Thursday, November 17, 2011

Harvest Fare

I was reading the local fishwrapper, better known as the San Francisco Chronicle, last Sunday and came across a marvelous article I hope you all read.

If you didn't, read it now - you'll thank me.

It showcases several area organic farmers and each farmer has contributed a recipe using what they grow. So many cool ideas for Thanksgiving - and earlier.

Like right now.

I have never thought of stuffing a squash. Now, that's crazy, because squashes all come with a hollow where the seeds and strings used to be, just begging for something to fill it up. I've seen soup served in pumpkins and my mother used to fill the hollow of acorn squash with a dab of butter and brown sugar to tempt us, but somehow I have until now missed the simple brilliance of making stuffing not for the bird but for the squash.

I was so inspired that I immediately got out the butternut I've been harboring in the crisper for a week wondering what to do with it. I could always roast it, or make soup, or whatever, but nothing appealed until the article sparked an idea.

I decided to use a rice stuffing, starting with that killer Massa brown rice and some bacon we had left over from breakfast. Five or six little brown mushrooms, a big yellow onion... it sprang nearly fully formed in my head.

First, I halved the squash and set it on a baking sheet covered with parchment paper in a 350 degree F oven for about half an hour, until it pierced easily with a knife. I cooked the rice separately in chicken stock while the squash baked. While all that was happening, I chopped about four rashers of the bacon and browned the bits in a wide pan. After the bacon was nearly done, I reserved half of it, leaving half in the pan, poured off the extra grease and sautéed the onion and mushrooms in the same pan. Once the squash came out of the oven, I scooped out a trench in the neck of the roasted squash, minced the scoopings, and added them to the stuffing mixture.When the rice was done, I mixed it in and stuffed it all into the halved, roasted, seed-and-neck-scooped squash.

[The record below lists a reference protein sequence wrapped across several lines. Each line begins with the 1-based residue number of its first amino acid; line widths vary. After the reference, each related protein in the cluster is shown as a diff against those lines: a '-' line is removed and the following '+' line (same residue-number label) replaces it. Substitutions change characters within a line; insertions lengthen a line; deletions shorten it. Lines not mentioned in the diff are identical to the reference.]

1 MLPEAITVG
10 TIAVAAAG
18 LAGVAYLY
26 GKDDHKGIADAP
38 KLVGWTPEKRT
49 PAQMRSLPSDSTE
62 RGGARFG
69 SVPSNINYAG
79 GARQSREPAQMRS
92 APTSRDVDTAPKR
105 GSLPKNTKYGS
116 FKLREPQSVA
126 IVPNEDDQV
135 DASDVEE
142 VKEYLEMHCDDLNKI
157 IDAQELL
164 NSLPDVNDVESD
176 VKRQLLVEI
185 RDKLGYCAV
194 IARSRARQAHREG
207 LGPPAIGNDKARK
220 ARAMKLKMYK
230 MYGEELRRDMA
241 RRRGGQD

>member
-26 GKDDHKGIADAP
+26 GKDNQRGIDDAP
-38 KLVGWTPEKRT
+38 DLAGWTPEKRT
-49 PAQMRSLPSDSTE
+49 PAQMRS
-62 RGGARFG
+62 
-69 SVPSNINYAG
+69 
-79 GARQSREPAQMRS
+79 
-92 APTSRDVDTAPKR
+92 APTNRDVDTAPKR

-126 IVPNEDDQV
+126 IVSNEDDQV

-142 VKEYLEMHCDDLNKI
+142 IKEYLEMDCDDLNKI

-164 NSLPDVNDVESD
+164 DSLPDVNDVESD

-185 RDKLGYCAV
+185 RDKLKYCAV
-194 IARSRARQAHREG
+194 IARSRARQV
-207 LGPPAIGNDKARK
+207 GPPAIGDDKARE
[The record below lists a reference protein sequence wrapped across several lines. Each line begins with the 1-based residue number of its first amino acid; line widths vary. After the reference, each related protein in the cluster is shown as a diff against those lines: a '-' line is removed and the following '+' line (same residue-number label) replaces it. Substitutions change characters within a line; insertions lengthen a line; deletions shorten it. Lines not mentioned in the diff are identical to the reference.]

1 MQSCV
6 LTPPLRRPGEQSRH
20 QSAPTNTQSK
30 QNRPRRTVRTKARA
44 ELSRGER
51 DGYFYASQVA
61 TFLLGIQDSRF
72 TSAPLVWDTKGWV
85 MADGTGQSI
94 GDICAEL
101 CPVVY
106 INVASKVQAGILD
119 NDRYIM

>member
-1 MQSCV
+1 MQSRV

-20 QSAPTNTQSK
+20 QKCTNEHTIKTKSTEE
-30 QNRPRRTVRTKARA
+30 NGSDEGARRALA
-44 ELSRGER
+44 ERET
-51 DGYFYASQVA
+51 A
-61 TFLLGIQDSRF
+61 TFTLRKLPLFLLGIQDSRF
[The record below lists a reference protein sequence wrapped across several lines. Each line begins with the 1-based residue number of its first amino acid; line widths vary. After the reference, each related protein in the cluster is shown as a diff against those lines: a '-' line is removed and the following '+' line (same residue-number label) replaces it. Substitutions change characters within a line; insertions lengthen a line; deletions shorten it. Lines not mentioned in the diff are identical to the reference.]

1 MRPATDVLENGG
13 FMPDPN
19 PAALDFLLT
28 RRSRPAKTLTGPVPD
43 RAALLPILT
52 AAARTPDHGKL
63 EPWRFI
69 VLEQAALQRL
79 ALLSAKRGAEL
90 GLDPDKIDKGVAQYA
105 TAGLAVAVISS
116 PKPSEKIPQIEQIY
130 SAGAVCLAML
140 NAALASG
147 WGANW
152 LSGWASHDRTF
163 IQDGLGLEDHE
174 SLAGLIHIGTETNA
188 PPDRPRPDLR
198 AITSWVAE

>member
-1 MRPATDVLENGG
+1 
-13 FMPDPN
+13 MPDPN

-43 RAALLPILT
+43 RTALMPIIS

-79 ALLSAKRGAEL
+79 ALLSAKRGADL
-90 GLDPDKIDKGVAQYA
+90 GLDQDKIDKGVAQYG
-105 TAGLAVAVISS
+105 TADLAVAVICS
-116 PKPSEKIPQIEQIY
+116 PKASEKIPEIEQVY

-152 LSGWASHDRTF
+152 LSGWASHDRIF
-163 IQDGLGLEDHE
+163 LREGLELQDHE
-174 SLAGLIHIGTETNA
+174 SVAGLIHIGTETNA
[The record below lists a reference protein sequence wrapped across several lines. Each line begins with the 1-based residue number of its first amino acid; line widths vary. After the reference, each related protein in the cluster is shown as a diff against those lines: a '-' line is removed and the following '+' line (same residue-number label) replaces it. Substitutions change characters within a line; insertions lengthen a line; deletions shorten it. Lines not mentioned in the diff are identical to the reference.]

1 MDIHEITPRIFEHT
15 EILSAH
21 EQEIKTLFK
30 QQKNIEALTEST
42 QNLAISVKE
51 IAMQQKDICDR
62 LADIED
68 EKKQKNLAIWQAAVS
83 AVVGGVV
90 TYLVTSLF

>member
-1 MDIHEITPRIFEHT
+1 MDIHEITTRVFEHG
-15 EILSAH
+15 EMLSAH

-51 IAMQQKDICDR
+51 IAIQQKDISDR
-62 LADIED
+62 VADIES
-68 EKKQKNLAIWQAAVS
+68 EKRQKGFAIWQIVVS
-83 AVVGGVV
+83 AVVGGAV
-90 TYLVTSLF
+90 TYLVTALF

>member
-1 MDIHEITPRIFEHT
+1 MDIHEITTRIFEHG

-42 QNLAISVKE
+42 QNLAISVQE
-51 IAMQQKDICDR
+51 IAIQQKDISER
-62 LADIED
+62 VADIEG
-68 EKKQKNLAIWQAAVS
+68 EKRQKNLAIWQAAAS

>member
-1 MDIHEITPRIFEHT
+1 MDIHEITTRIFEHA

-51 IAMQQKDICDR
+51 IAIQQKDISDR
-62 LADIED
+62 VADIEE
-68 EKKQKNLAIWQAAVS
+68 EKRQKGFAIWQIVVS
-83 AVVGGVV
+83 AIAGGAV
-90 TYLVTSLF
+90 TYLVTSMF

Back into the oven for a nice warming - perhaps 20 minutes - and it was ready to serve. Sprinkled with chopped green onion, the rest of the bacon, and s&p.

I had a small squash and that's all we had for dinner except a couple of spears of steamed broccoli, so each of us got an entire half to eat, but if you make a large squash, you can cut it into slices to serve and save the rest.

It was hearty and filling, rich with harvest flavors. The mushrooms added depth, the bacon added heft and the onions added sweetness. And if you've never tried Massa rice, you are missing a major treat - I was never a brown rice fan until I found Massa.

This is fare that will make you look forward to harvest time.

8 Comments:

Blogger Greg said...

Love the color! You got me again with the bacon :)

Thursday, November 17, 2011  
Blogger Hungry Dog said...

Sounds great. I happen to have two delicata squashes here, waiting for their destiny. Also, I like the expression "rasher of bacon."

Thursday, November 17, 2011  
Blogger Zoomie said...

Greg, yeah, bacon. Who loves you, baby?

Hungry Dog, must try delicata - I usually get kabocha but this butternut was calling to me.

Thursday, November 17, 2011  
Blogger cookiecrumb said...

Isn't it nice to be master of your own larder? Looks good.

Thursday, November 17, 2011  
Blogger Zoomie said...

Cookiecrumb, this is one I think you'd like. Not too much meat, just a little for flavor.

Thursday, November 17, 2011  
Blogger Chilebrown said...

I am a fan of Massa rice. It is nutty, chewy, and all those Buzz words that you love.

P.S. I was looking over an old post and you said Maui and I Mowie. Wowie, Maui, let's call the whole thing off.

Friday, November 18, 2011  
Blogger cookiecrumb said...

Zooms, Greg at Massa face booked your post here today. Congratzi!

Friday, November 18, 2011  
Blogger Zoomie said...

Chilebrown, another thing we can agree on! Yay!

Cookiecrumb, hey, that's fun! Thanks! I'm a big fan.

Friday, November 18, 2011  

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